they caress, they undress, they osculate
they pant, they sniff, they penetrate
they weld, they meld, they conjugate
they sleep, they wake, they illuminate
they covet, they touch, they fascinate
they chew, they taste, they salivate
they tangle, they twine, they segregate
they languish, they lapse, they reintegrate
they wriggle, they squirm, they orchestrate
they fumble, they fondle, they punctuate
they swoon, they twitch, they resuscitate

they sulk, they pout, they contemplate
they ignite, they inflame, they incinerate
they erupt, they explode, they detonate
they nab, they grab, they dislocate
they clinch, they clutch, they calcinate
they solder, they squeeze, they conflagrate
they shudder, they choke, they consecrate
they redden, they madden, they subjugate

they paw, they claw, they assassinate

they repose, the loll, they oscillate
they splice, they smolder, they colligate
they abate, they alate, and they levitate. [Oliverio Girondo]

De Kooning Duo, for guitar and marimba [2007]

Adaptation for Makoto Nakura and Dieter Hennings
This work is an adaptation of material originally found in my De Kooning Movements, for clarinet and marimba.

I have always been impressed by the brutality, the energy, the dynamic forms, and the synthetic energy of Willem de Kooning's work, and have now composed a piece that, through the exploration of the dramatic power of rhythm and bold instrumental gestures, hopes to conjure an experience similar to that of observing de Kooning's paintings. Writing this piece has been a journey that allowed me to savor with each stop an electric concoction of Matisse, Picasso, German Expressionism, Abstract Expressionism, and total abstraction.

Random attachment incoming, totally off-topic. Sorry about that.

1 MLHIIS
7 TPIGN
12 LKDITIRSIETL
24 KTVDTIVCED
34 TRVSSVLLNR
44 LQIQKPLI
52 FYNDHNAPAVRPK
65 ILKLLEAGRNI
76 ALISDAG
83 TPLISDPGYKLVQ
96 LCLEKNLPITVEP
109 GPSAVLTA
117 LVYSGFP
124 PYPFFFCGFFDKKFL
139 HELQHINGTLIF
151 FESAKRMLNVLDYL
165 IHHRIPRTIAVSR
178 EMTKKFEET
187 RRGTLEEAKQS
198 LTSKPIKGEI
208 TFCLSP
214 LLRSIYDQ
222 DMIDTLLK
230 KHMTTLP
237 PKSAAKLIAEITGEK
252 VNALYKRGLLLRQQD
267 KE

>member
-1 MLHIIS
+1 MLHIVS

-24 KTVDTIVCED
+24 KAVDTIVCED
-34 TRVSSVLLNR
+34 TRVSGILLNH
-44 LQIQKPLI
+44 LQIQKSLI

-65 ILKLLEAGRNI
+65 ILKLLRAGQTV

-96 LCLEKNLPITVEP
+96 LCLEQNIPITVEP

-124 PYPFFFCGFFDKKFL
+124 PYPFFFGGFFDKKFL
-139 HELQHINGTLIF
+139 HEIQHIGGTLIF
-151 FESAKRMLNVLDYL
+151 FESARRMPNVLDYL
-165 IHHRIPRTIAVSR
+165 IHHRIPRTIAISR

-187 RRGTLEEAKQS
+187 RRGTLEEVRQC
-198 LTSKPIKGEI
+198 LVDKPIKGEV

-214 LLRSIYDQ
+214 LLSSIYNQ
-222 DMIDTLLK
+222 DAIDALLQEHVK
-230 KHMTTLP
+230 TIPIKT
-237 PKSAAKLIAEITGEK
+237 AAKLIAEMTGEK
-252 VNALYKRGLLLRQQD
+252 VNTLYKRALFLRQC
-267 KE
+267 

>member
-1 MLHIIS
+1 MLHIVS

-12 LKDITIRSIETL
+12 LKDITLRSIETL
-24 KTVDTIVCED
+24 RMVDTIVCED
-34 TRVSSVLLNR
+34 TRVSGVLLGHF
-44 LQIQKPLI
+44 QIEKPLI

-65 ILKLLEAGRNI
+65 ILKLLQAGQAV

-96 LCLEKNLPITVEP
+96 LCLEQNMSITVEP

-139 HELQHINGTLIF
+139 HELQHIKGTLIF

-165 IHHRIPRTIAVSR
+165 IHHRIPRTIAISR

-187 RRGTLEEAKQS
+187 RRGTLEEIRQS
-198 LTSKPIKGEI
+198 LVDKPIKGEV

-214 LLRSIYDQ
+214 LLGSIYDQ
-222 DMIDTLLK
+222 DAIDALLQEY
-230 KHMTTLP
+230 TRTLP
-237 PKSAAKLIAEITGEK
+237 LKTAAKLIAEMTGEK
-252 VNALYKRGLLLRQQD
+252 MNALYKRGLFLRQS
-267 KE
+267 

Carlos Sanchez-Gutierrez was born in Mexico City in 1964 and now lives in the New York Tundra, where he teaches composition at the Eastman School of Music. He studied with Jacob Druckman, Martin Bresnick, Steven Mackey and Henri Dutilleux at Yale, Princeton and Tanglewood, respectively. He has received many of the standard awards in the field (e.g. Barlow Prize, Guggenheim, Fulbright, Koussevitzky, Fromm, American Academy of Arts and Letters.) He likes machines with hiccups and spiders with missing legs, looks at Paul Klee's Notebooks everyday, hasn't grown much since he reached adulthood at age 14, and tries to use the same set of ears to listen to Bach, Radiohead, or Ligeti.

© 2007, Carlos Sanchez-Gutierrez. All Rights Reserved
Ariles, for Wind Ensemble. University of Louisville Wind Ensemble.

Video by Aura Sordo
Music by Carlos Sanchez-Gutierrez
Sculptures by Arthur Ganson
Performance by Eastman Broadband Ensemble, Daniel Pesca, piano.

©2017 Carlos Sanchez-Gutierrez, Aura Sordo, Arthur Ganson

Video by Aura Sordo
Music by Carlos Sanchez-Gutierrez
Sculptures by Arthur Ganson
Performance by Eastman Broadband Ensemble, Daniel Pesca, piano.

©2017 Carlos Sanchez-Gutierrez, Aura Sordo, Arthur Ganson

Video by Aura Sordo
Music by Carlos Sanchez-Gutierrez
Sculptures by Arthur Ganson
Performance by Eastman Broadband Ensemble, Daniel Pesca, piano.

©2017 Carlos Sanchez-Gutierrez, Aura Sordo, Arthur Ganson

Video by Aura Sordo
Music by Carlos Sanchez-Gutierrez
Sculptures by Arthur Ganson
Performance by Eastman Broadband Ensemble, Daniel Pesca, piano.

©2017 Carlos Sanchez-Gutierrez, Aura Sordo, Arthur Ganson